Investment Properties

By: Rosemarie Wallace & Mary Ann Stokke

Investment Properties




For many people, real estate feels more comfortable than other investments. They understand the market better and like that their 'investment' isn't just on paper but they can actually put it to use.  They also like having control of it and being able to increase the value of their asset by maintaining or improving it. 

People often tell us that their real estate has outperformed their other investments. With interest rates so low, cash in the bank isn't earning much. While the stock market has potential for a higher return, it's volatile and can be difficult even for the experts to make the right choices.  

A key advantage of real estate is that if the market drops in value, property still has utility - whether you live in it, rent it or vacation there. If you're investing with a longer time horizon, a dip in market values doesn't necessarily have a negative impact on the role your property plays in your life.

Some things to consider as a potential investor...  

There are lots of ways to approach real estate investing but let’s focus today on renting.  

Renting considerations:

Student housing is certainly one option to consider. It’s a great source of rental income but does require an investor with a risk tolerance in keeping with a houseful of young people. It’s a good choice if you want to supplement your current income or build a portfolio of rental properties in place of a pension for example. As parents to one of those students, it can help pay for their education.  

Opportunities are best in smaller cities with a large University where house prices are lower such as St Catherines, Guelph or Brantford. Typically these homes have 4-6 bedrooms - students prefer it and as the landlord you'll get the highest possible cash flow. If you are converting a home to student housing for the first time, you may need to create bedrooms.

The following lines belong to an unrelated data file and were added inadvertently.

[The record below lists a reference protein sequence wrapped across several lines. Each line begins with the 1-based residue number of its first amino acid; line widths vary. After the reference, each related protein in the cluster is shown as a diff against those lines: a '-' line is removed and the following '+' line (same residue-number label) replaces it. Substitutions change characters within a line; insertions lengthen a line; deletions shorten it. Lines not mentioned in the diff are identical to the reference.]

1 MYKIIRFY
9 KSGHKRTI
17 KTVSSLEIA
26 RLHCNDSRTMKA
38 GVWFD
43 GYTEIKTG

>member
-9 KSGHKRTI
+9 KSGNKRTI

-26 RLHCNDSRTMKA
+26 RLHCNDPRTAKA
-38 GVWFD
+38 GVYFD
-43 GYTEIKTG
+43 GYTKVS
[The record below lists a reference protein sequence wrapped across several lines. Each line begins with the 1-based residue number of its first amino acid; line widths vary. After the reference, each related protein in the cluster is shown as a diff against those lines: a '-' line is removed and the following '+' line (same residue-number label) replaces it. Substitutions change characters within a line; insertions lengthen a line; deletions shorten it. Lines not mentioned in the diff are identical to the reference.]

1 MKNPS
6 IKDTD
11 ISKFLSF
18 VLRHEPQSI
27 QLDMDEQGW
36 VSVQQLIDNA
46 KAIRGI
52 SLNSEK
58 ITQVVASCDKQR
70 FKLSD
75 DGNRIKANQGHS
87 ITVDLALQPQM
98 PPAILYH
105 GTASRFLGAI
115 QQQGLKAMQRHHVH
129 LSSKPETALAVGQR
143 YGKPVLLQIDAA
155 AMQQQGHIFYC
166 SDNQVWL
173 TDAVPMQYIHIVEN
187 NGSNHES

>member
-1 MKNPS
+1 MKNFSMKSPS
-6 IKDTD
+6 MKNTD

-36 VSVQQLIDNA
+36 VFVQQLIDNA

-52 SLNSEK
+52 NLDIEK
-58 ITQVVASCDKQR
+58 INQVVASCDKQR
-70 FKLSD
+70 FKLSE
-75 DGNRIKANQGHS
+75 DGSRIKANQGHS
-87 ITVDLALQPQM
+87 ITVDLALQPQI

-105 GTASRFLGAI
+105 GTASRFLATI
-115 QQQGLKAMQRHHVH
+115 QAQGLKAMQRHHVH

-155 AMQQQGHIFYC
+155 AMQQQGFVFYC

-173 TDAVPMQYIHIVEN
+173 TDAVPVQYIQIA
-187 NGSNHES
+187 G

Proximity to the campus and transit will have the biggest impact on demand and rental rates. The condition of the home will also affect rents but you don't need high end finishes to get top dollar so it makes purchasing at the lower end of the market possible.  

If you get a good group of 2nd year students, you can have stable tenants for 3-4 years at a time. A group lease is preferred for managing tenants, how they maintain the property and so on but it is also a requirement of lenders who will not finance a boarding house approach. See the back cover for more details on financing.  

If you'd prefer a mature tenant or an area where prices are higher, it isn't easy to find properties that will be cash positive from the get go. So the question is...does it make sense to buy an investment property that has a negative cash flow?  

Absolutely, the right property is an investment for your future, like an RRSP contribution. If you are looking for long term capital gains and don't need income right now, it can be a good thing even if it costs you a few hundred dollars a month.  Focus on buying in an area that you expect will appreciate well over time.  

Although cash flow is negative you are still building wealth overall and that's key. In your high earning years, income may not even be desirable. Overtime as you build equity, it may pay you an income when you need it. Alternatively, you can move into it, pass it down to the next generation or sell it when the time is right. That's the beauty of real estate, it serves many purposes.